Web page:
Appeal from the District Court of the United States for the District of Delaware; Albert Branson Maris, Judge.
Before JONES, GOODRICH, and McLAUGHLIN, Circuit Judges.
This is an appeal from an order entered below in a proceeding for the reorganization of Standard Gas and Electric Company, Debtor, under Sec. 77B of the Bankruptcy Act, 11 U.S.C.A. § 207. The order appealed from perpetually restrains and enjoins Rudolph Spitzer, a stockholder of the debtor company, Emil K. Ellis, his attorney, and all other like stockholders from intervening in, or interfering in any way with, any lawsuits now pending or which may be brought in any court by Daniel O. Hastings as Special Trustee of the debtor.
The jurisdiction of the District Court in bankruptcy attached upon the filing of the debtor's petition on September 27, 1935. On November 26, 1937, the court found that certain causes of action for alleged wrongdoing by former directors of the debtor company and third persons were property and assets of the debtor in the reorganization proceeding and, as such, were within the exclusive jurisdiction of the court for the purposes of Sec. 77B of the Bankruptcy Act. The court thereupon appointed Daniel O. Hastings special trustee of such property and assets (the specifically identified choses in action) and directed him, as such trustee, "to hold title to, protect and conserve said property and assets, to institute and prosecute such suit or suits as may be appropriate to realize upon such property and assets and to enforce any and all claims, rights and causes of action included among such property and assets."
The plan of reorganization of the debtor company having been confirmed by the court on March 5, 1938, it was thereafter fully carried out and effectuated, so that, on August 2, 1938, the court entered a decree closing the proceeding except for the retention of jurisdiction, then expressly reserved, in respect of the matters committed to the care and charge of the special trustee as above stated. The decree of August 2, 1938, also expressly reaffirmed the like reservation of jurisdiction as contained in the order of confirmation of March 5, 1938.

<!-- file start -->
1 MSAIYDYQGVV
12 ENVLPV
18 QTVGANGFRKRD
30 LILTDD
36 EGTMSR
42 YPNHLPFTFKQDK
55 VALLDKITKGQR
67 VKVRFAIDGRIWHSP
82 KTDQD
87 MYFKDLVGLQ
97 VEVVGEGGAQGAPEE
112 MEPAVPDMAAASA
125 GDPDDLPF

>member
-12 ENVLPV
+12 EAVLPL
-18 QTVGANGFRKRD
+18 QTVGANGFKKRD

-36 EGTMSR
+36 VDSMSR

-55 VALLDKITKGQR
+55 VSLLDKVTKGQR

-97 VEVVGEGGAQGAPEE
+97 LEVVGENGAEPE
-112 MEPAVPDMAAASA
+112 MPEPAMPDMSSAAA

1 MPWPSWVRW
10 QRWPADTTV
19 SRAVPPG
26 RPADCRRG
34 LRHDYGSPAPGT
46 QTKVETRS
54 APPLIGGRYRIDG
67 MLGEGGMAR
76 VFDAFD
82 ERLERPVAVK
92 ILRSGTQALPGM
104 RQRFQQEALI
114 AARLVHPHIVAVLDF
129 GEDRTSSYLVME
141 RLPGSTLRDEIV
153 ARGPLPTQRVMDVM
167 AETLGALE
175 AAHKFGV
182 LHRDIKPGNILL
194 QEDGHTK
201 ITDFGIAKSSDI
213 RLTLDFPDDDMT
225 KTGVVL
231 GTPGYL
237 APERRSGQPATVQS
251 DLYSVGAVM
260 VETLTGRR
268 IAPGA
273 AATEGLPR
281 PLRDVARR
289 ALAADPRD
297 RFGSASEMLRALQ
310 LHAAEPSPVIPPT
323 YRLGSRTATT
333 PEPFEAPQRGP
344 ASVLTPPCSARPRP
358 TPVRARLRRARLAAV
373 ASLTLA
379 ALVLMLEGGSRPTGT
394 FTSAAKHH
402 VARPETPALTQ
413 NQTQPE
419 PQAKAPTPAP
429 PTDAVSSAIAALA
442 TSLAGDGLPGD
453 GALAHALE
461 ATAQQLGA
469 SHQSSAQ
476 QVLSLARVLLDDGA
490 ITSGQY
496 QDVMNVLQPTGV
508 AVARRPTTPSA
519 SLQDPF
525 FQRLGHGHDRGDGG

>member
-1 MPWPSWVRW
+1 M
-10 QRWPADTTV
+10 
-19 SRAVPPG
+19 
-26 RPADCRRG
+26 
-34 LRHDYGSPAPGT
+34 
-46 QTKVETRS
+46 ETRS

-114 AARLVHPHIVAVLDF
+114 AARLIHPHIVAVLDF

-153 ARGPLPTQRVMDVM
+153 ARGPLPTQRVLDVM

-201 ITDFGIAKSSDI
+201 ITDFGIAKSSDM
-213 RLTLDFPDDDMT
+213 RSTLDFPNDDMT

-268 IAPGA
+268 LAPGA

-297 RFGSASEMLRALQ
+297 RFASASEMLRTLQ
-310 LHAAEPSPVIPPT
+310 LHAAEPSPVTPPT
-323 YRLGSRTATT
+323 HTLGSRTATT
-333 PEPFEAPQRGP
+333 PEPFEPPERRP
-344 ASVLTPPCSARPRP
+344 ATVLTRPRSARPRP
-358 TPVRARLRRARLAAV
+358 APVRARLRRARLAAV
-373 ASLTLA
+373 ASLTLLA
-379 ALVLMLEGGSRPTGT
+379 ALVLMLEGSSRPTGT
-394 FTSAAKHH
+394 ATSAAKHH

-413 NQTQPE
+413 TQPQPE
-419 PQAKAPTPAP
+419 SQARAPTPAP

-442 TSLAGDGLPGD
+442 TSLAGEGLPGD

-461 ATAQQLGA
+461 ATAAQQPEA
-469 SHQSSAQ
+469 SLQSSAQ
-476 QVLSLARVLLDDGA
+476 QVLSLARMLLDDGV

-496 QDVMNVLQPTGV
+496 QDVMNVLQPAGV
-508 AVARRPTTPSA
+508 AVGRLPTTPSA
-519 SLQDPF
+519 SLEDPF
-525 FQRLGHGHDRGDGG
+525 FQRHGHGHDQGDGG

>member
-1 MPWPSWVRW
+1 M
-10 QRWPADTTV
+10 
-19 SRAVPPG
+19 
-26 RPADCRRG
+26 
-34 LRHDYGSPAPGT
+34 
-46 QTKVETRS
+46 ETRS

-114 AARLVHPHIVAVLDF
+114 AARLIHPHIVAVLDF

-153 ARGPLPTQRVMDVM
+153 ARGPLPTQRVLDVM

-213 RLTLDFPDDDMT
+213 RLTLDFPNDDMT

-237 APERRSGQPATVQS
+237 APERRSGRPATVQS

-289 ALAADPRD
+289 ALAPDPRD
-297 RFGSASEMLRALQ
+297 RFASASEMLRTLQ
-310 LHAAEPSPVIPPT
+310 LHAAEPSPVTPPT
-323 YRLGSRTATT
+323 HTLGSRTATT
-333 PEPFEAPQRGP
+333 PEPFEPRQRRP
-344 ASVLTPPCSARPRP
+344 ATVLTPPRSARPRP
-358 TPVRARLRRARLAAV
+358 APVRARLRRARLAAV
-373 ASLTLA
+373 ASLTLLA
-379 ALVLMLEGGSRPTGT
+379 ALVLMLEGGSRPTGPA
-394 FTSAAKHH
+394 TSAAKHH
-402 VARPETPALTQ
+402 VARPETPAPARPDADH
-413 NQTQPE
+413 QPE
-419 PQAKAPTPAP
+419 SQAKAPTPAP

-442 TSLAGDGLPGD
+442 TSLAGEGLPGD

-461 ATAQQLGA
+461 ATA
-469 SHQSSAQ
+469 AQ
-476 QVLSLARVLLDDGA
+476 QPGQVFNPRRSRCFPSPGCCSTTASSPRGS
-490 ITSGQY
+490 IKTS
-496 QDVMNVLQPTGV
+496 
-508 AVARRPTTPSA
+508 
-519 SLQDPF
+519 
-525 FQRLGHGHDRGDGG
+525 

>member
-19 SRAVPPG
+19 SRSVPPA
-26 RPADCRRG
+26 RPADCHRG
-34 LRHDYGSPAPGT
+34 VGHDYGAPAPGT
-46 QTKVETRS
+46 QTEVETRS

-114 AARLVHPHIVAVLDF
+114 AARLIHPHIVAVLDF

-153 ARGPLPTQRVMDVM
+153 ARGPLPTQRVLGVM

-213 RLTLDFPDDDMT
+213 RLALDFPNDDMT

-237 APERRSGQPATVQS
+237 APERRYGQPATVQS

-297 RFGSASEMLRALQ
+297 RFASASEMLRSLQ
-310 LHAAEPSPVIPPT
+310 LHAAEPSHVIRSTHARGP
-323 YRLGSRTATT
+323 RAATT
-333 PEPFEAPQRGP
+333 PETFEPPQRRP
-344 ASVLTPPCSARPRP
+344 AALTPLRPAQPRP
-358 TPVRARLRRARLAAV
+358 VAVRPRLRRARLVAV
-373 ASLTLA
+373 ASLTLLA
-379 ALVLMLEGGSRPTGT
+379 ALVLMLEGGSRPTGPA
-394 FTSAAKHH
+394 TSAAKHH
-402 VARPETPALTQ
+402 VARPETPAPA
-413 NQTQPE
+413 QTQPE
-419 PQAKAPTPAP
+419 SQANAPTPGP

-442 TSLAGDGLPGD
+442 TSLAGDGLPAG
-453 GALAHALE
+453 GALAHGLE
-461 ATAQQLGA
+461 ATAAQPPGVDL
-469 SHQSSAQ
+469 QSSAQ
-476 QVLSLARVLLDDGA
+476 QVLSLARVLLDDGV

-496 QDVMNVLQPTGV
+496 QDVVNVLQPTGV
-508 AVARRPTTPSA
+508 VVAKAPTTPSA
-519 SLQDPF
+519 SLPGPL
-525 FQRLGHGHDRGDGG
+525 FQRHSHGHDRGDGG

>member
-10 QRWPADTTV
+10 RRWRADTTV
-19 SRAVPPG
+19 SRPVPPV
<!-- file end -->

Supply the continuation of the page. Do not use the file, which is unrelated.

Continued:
In pursuance of the order of his appointment, the special trustee brought suit in the Supreme Court of the State of New York to recover in behalf of the debtor company against the alleged offenders on the causes of action referred to.*fn1 Upon question raised as to the special trustee's legal capacity to sue in a foreign jurisdiction, his right to maintain the suit in the New York state court was confirmed by the Court of Appeals of that state. Hastings v. H. M. Byllesby & Co. et al., 286 N.Y. 468, 36 N.E.2d 666.
Thereafter, Spitzer, acting by his attorney, Ellis, served notice on counsel for the special trustee of an application to be made by him to the New York state court for leave to intervene as a party plaintiff in the suit of the special trustee, therein pending. The reasons assigned for the proposed intervention were that Ellis, the stockholder's attorney, had special experience in stockholders' actions and could contribute valuable assistance in the preparation and trial of the case. Counsel for the special trustee promptly moved the District Court in the reorganization proceeding for an injunction such as ultimately issued. The court forthwith entered a rule on Spitzer, his attorney, Ellis, and all other stockholders of the debtor to show cause why an injunction should not be granted as prayed for; and, on the return day of the rule, the court issued the injunction order now appealed from. In connection with that proceeding, Ellis appeared specially in behalf of himself. Neither Spitzer nor any other stockholder appeared. Ellis challenged the District Court's power to issue the injunction and its jurisdiction to issue process directed to a non-resident of the district in respect of the injunction. The same grounds supply the appellants' present contentions along with the further contention that the District Court's action amounted to an abuse of discretion.
The choses in action now being prosecuted by the special trustee in the plenary action in the New York state court constitute property and assets of the debtor in bankruptcy over which the District Court had acquired exclusive jurisdiction. The court so found in its order of November 26, 1937, from which no appeal was taken by anyone. Such property and assets became vested in the special trustee by virtue of the bankruptcy court's order to that effect. See In re Standard Gas & Electric Co., 3 Cir., 119 F.2d 658, 661; see also Gochenour v. Cleveland Terminals Building co., 6 Cir., 118 F.2d 89, 93. Nor has the District Court's jurisdiction of the property and assets, now vested in the special trustee, ever been relaxed. It has been purposely retained, as it was within the District Court's power so to provide, for the efficient and complete administration of the debtor's estate. Cf. National Lock Co. v. Hogland, 7 Cir., 101 F.2d 576, 586; In re Paramount Publix Corporation, 2 Cir., 82 F.2d 230, 232.